Baker's Dozen

Artists discuss the 13 records that shaped their lives

3. David BowieHunky Dory

It was my first Bowie album, and around the time I was learning how to write songs it opened up a really big doorway for me, beyond the singer-songwriters I was listening to at the time, like Carole King or Elton John, whose self-titled album and Tumbleweed Connection were really big albums for me when I was learning piano. Bowie just had another angle to him beyond the pure music of those people, and had a foot in some deeply mysterious things to me, which I found quite fascinating, a kind of sassiness and inner city urban thing, a counter-culture thing that was running through that album, and more so with Ziggy Stardust….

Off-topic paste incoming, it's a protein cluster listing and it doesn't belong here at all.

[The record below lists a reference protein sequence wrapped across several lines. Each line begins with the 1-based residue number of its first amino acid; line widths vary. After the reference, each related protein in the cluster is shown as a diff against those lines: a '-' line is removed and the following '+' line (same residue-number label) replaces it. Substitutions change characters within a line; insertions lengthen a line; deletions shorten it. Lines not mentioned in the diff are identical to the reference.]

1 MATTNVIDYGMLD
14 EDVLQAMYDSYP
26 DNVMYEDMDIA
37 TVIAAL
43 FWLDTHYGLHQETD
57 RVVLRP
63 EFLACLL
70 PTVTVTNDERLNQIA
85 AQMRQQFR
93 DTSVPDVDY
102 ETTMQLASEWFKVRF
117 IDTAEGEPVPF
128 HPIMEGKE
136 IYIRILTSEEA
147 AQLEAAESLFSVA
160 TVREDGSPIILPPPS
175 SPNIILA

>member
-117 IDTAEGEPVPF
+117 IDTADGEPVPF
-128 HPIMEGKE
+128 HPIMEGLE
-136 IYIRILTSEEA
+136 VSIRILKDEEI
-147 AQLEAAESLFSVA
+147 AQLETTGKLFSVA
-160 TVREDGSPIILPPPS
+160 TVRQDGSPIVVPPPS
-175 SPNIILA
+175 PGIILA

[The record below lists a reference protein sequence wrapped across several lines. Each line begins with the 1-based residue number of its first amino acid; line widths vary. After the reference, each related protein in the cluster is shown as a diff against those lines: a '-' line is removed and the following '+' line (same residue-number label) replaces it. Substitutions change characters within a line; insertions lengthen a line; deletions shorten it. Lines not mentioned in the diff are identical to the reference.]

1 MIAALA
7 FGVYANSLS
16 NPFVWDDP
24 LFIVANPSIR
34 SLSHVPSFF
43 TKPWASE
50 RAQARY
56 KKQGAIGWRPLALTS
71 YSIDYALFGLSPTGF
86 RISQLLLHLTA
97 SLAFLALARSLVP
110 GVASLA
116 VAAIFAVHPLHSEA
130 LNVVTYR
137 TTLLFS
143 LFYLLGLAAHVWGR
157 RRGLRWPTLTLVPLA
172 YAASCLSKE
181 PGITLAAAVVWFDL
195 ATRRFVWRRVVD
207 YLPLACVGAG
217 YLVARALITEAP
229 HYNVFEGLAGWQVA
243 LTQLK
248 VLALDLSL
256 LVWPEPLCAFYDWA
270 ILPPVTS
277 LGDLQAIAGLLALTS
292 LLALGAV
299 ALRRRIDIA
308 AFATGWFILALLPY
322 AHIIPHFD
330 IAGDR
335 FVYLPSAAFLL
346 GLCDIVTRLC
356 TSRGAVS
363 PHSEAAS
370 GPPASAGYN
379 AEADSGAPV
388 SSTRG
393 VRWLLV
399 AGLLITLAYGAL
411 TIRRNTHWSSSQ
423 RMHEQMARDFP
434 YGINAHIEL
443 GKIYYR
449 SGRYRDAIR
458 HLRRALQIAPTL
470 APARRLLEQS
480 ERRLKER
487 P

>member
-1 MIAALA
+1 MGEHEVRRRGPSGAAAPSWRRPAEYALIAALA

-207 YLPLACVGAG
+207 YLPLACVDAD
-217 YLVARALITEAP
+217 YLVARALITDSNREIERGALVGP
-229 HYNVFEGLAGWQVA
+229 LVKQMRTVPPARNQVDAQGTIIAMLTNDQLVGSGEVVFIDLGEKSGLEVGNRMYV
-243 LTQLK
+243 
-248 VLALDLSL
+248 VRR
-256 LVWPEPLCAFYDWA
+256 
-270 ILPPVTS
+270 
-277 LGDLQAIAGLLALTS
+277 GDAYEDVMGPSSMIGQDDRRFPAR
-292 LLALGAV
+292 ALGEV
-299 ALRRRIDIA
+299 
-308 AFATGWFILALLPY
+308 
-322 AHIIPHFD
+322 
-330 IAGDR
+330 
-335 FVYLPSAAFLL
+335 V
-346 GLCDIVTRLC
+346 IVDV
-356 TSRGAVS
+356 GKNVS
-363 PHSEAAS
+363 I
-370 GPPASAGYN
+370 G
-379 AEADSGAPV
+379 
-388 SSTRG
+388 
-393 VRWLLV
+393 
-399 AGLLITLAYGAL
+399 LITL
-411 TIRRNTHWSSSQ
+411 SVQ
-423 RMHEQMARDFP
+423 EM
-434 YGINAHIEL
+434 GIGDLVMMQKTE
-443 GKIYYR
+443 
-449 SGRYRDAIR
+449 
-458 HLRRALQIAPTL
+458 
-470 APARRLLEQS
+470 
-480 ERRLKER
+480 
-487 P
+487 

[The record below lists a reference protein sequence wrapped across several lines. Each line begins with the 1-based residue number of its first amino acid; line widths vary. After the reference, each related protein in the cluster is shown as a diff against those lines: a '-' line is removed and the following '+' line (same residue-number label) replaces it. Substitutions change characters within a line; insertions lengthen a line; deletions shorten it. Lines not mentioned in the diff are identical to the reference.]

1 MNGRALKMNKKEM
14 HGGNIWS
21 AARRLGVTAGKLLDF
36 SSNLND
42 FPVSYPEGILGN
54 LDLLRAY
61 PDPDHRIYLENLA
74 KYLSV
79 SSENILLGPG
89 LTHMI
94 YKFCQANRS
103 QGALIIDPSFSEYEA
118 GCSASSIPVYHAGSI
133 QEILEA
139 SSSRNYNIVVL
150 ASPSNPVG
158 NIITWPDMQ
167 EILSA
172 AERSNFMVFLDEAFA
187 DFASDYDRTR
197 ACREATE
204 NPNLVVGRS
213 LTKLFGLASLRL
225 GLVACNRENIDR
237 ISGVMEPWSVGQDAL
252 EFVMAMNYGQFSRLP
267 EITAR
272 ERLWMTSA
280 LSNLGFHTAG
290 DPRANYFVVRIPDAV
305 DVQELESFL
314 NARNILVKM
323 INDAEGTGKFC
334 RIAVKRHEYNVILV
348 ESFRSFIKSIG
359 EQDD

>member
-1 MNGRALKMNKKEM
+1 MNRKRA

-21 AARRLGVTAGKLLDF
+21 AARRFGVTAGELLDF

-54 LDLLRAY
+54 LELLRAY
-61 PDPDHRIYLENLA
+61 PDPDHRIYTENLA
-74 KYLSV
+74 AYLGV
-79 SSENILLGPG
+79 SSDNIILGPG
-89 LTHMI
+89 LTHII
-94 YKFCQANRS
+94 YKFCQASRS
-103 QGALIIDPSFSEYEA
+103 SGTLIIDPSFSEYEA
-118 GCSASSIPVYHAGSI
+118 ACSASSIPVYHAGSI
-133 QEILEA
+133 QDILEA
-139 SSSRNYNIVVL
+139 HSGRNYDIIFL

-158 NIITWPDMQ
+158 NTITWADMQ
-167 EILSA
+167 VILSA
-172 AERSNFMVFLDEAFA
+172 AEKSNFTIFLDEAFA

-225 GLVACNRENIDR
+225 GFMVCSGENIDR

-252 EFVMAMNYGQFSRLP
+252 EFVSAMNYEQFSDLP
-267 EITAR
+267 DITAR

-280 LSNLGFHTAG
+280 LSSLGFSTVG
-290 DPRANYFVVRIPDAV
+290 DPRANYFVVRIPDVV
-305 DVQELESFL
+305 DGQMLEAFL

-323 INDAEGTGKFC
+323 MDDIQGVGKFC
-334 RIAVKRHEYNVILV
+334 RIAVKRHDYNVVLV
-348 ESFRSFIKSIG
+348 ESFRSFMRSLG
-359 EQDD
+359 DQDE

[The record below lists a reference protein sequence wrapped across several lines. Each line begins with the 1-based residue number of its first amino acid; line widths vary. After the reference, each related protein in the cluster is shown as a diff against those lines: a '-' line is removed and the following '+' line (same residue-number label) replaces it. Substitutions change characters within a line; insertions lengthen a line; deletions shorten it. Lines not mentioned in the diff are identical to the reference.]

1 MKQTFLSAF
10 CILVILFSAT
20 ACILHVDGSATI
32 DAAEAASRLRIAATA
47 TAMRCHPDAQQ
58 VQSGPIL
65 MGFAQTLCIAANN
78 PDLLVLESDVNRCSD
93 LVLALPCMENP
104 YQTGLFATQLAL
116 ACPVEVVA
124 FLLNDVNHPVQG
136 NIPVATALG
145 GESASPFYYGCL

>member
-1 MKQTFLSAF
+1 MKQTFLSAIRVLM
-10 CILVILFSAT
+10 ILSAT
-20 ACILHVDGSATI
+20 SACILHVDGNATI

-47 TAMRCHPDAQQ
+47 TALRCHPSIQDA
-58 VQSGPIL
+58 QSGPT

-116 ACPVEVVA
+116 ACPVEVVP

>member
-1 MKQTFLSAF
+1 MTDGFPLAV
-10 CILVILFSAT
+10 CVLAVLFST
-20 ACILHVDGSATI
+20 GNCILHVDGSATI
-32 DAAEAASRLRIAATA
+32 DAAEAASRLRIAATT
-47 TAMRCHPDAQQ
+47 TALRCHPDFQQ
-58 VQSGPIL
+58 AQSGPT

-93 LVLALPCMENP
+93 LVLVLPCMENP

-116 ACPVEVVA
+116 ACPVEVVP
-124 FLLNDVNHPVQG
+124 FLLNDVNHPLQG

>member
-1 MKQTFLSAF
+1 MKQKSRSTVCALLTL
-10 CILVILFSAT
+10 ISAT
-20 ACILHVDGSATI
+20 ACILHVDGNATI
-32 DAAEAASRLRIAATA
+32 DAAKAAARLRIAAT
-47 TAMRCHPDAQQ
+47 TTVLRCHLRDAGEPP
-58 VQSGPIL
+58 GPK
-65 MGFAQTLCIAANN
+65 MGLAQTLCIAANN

I just thought those songs were extraordinary and the lyrics were really strange and hard to fathom, particularly songs like ‘Quicksand’. I loved the turn of phrase and thought the use of piano on that record, which was Rick Wakeman, was absolutely brilliant. It’s still a touchstone for a good-sounding pop record. The use of strings and the bold ambition – I was completely taken with it.

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